In a bid to take a slice of the plant-based burger market, New York-based Akua launched a burger made from kelp. This ocean-farmed seaweed burger also contains crimini mushrooms, pea protein, black beans, quinoa, and crushed tomatoes.
In addition to being entirely plant-based, the burger provides consumers other perks such as a hefty dose of vitamins A, B6, and K, as well as zinc, calcium, folate, potassium, and iron. At the same time, this vegetarian option is free from saturated fats, trans fats, and added sugar.
Akua has been selling kelp as a dried jerky snack since 2019, and this latest release indicates that seaweed is continuing to grow in popularity with consumers as an alternative to animal-based protein solutions.
Seaweed is a star of the sustainable protein movement. When farmed in the ocean, kelp is a zero-input crop, which means that it does not require water, fertilizer or any sort of man-made fields to flourish. Furthermore, kelp not only requires limited resources to grow, but it sequesters carbon from the atmosphere – nearly 200 million tons of greenhouse gas annually, according to the BBC.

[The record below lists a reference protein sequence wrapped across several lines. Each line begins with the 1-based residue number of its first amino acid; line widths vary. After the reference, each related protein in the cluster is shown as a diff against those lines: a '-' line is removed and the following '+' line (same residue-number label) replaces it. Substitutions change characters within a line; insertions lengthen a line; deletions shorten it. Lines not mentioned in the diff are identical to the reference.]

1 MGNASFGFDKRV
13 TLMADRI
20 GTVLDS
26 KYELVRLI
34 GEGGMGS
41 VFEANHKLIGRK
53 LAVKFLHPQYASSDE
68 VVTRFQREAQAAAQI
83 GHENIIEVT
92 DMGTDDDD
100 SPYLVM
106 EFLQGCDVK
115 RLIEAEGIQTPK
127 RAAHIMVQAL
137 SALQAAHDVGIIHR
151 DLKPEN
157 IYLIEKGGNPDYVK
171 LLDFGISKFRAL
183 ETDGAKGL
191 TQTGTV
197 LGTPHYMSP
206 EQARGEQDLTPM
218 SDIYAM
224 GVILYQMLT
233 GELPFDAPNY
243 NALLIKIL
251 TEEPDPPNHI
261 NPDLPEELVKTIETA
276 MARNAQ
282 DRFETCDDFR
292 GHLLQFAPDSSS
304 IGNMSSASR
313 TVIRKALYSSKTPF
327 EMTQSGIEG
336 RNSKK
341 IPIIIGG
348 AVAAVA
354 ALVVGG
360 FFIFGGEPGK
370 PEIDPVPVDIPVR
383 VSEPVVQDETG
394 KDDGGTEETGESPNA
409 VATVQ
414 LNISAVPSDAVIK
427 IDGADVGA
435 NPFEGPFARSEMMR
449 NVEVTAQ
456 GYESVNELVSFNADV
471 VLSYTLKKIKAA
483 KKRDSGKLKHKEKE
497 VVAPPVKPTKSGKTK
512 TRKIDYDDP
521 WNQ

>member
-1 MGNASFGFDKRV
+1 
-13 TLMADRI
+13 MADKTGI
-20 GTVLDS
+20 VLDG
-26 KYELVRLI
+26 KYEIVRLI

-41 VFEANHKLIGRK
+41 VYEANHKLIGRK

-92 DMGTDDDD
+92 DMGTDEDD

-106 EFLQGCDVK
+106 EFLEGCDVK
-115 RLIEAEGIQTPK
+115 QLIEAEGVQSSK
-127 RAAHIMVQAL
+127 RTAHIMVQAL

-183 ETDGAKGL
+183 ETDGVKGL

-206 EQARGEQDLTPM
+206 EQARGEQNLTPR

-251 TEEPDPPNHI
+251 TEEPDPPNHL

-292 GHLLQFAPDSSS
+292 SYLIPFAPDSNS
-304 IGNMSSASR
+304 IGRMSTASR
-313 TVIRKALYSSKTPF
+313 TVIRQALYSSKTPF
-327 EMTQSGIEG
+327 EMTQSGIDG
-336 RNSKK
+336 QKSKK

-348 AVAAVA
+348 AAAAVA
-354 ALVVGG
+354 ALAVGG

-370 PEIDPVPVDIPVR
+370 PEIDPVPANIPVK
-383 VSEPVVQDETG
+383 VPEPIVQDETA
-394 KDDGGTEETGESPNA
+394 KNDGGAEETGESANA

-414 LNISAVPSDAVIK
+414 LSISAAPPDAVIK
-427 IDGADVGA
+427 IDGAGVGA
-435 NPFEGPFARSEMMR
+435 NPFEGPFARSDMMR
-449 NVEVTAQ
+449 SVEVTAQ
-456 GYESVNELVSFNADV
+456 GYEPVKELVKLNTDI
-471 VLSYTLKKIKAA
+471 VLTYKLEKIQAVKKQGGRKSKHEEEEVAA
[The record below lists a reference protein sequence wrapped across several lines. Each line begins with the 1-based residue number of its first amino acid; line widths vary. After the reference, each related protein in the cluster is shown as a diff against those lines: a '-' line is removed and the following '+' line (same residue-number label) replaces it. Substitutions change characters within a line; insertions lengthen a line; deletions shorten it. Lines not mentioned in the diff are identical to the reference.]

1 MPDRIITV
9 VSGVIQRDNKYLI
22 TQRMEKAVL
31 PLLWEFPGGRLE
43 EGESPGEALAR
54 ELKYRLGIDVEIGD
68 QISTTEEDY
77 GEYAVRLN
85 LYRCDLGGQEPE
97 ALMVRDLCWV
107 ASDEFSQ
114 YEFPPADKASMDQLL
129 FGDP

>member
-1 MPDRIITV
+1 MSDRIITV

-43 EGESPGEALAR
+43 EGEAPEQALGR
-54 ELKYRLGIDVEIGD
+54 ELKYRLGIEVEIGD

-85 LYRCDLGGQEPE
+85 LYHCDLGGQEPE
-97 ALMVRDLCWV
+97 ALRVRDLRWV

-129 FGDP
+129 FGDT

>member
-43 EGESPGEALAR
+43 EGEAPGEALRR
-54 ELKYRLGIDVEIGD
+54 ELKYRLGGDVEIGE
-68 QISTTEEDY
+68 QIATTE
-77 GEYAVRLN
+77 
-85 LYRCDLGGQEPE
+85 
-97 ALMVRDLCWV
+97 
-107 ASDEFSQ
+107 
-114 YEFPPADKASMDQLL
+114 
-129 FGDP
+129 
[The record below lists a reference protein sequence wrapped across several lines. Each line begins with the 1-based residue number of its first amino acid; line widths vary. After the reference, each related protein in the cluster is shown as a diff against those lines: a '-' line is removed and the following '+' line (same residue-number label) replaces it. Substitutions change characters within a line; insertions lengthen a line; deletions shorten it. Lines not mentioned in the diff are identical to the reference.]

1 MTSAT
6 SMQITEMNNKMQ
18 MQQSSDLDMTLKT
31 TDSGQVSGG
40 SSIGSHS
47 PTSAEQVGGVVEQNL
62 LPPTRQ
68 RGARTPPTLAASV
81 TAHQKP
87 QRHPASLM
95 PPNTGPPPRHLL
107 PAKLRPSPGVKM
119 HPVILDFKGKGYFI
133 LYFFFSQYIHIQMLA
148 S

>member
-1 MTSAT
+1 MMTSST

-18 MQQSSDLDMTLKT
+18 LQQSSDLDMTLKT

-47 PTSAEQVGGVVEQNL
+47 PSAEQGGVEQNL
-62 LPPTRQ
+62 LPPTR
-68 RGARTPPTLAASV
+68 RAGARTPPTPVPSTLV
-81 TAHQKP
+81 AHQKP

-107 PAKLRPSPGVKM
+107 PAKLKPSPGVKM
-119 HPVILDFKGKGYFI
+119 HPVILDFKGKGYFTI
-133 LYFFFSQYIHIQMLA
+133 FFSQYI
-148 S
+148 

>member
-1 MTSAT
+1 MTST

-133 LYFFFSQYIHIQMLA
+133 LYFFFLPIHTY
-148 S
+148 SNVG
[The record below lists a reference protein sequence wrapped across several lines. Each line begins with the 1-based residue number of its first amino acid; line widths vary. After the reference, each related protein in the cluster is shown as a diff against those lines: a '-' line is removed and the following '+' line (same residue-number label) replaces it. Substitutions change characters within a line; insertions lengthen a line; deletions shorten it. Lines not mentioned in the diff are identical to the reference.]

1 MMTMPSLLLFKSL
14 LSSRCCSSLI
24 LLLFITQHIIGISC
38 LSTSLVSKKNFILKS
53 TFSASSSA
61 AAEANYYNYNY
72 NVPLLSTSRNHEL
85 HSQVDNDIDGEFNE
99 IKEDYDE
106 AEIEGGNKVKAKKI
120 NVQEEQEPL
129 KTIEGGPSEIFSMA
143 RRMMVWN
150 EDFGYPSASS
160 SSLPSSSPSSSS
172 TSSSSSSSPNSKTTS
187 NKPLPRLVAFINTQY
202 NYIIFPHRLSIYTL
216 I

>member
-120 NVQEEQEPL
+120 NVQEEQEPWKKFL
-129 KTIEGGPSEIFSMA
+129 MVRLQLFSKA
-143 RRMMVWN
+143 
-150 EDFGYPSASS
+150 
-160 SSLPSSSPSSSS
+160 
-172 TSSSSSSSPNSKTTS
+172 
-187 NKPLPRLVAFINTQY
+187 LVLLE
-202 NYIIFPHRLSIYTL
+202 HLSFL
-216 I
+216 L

“Ocean-farmed kelp is one of the most sustainable foods on the planet, and our goal at Akua is to introduce more people to its deliciousness, as well as its environmental and health benefits,” said company co-founder Courtney Boyd Myers. “We’re offering something better than a fake meat burger or a boring veggie burger, and we can’t wait for consumers to taste the difference.”
Over the last several years, seaweed has been rising on a tidal wave of popularity as consumers seek not only healthy alternatives but ones that give back to the environment.
While seaweed offers a solution meeting both those credentials, it further provides a unique umami flavor and an opportunity to lower or replace salt content – both qualities that are perennially popular with consumers. Globally, the market for seaweed is expected to grow at a compound annual growth rate of 8.9% from 2018 to 2024, per data from Grand View Research.
With such a large jump expected for this category, plenty of companies have been looking to ride the rising tide. The Dutch Weed Burger from the Netherlands and Plantruption out of Ireland are making plant-based burger alternatives with different types of seaweed. Beyond burgers, seaweed has also made its way into a variety of different applications, including bread, pasta and jerky, all of which indicate that the product is versatile and may make it a novel investment for both consumers and investors.
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